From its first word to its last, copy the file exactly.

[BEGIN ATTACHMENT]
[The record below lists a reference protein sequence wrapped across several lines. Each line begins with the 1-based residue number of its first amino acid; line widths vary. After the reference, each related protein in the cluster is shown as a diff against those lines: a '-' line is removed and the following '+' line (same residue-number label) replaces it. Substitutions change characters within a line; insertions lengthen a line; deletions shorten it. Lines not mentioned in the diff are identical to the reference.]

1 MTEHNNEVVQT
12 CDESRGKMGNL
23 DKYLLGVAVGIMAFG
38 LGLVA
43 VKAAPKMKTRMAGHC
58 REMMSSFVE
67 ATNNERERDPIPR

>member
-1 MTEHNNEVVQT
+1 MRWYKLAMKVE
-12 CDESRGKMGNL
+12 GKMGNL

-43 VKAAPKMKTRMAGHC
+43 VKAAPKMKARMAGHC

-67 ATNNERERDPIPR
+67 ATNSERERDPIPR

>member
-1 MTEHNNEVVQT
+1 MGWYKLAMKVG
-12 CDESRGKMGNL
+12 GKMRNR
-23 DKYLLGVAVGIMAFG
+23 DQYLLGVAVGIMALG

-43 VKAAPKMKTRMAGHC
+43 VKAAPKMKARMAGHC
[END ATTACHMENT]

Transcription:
[The record below lists a reference protein sequence wrapped across several lines. Each line begins with the 1-based residue number of its first amino acid; line widths vary. After the reference, each related protein in the cluster is shown as a diff against those lines: a '-' line is removed and the following '+' line (same residue-number label) replaces it. Substitutions change characters within a line; insertions lengthen a line; deletions shorten it. Lines not mentioned in the diff are identical to the reference.]

1 MTEHNNEVVQT
12 CDESRGKMGNL
23 DKYLLGVAVGIMAFG
38 LGLVA
43 VKAAPKMKTRMAGHC
58 REMMSSFVE
67 ATNNERERDPIPR

>member
-1 MTEHNNEVVQT
+1 MRWYKLAMKVE
-12 CDESRGKMGNL
+12 GKMGNL

-43 VKAAPKMKTRMAGHC
+43 VKAAPKMKARMAGHC

-67 ATNNERERDPIPR
+67 ATNSERERDPIPR

>member
-1 MTEHNNEVVQT
+1 MGWYKLAMKVG
-12 CDESRGKMGNL
+12 GKMRNR
-23 DKYLLGVAVGIMAFG
+23 DQYLLGVAVGIMALG

-43 VKAAPKMKTRMAGHC
+43 VKAAPKMKARMAGHC